At approximately 3:00 a.m., Menard was approached by two Los Angeles police officers (JA 171-73), who questioned him about a prowler report from the rest home. They also confronted him with a wallet they evidently had found on the ground near the park bench. (JA 179, 308). The wallet contained $10 and bore the name and address of an individual who lived about three miles from Sunland Park. (JA 175, 219-220). Despite Menard's insistence that he knew nothing of the wallet, and despite the subsequent arrival of Menard's friend, who corroborated his account, Menard was placed under arrest, booked and fingerprinted at the stationhouse, and held in police custody for over two days. No criminal complaint was ever filed; no evidence was found indicating that the wallet had been stolen; and no information was adduced that tied Menard to any crime. Nevertheless, the Los Angeles police routinely forwarded to the FBI a fingerprint card, containing Menard's fingerprints and the notation that he had been arrested for burglary and two days later 'Released--Unable to connect with any felony or misdemeanor at this time.' The FBI has retained a record of Menard's arrest. 2
A few months later, Menard's mother wrote the FBI to inquire whether any record had been kept of the encounter; the Bureau referred her to the California authorities. Correspondence continued for over a year, with the FBI, the Los Angeles police, and the California Department of Justice each taking the position that it was powerless to effect the removal of the record from the FBI's files.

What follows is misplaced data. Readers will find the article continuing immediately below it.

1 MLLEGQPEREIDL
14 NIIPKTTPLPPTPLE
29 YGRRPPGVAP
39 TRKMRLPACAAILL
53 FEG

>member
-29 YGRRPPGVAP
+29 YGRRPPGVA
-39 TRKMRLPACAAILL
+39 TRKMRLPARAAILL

However, on January 16, 1968, after the complaint in this action had been filed earlier in the month, the FBI had a special agent review the Los Angeles police file. 3 By April 1968 the FBI record was changed, 'upon decision of Federal Bureau of Investigation and United States Attorney's Office.' 4 The entry for 'Disposition or sentence' originally read: 'Released-- unable to connect with any felony or misdemeanor at this time.' As changed, the FBI record shows that two days after Menard was arrested, he was 'Released-- Unable to connect with any felony or misdemeanor-- in accordance with 849b(1)-- not deemed an arrest but a detention only.' Although the change entry does not say so specifically, it presumably referred to California Penal Code § 849(b)(1). 5
Unable to obtain relief expunging his arrest record through the administrative processes, Menard turned to the courts.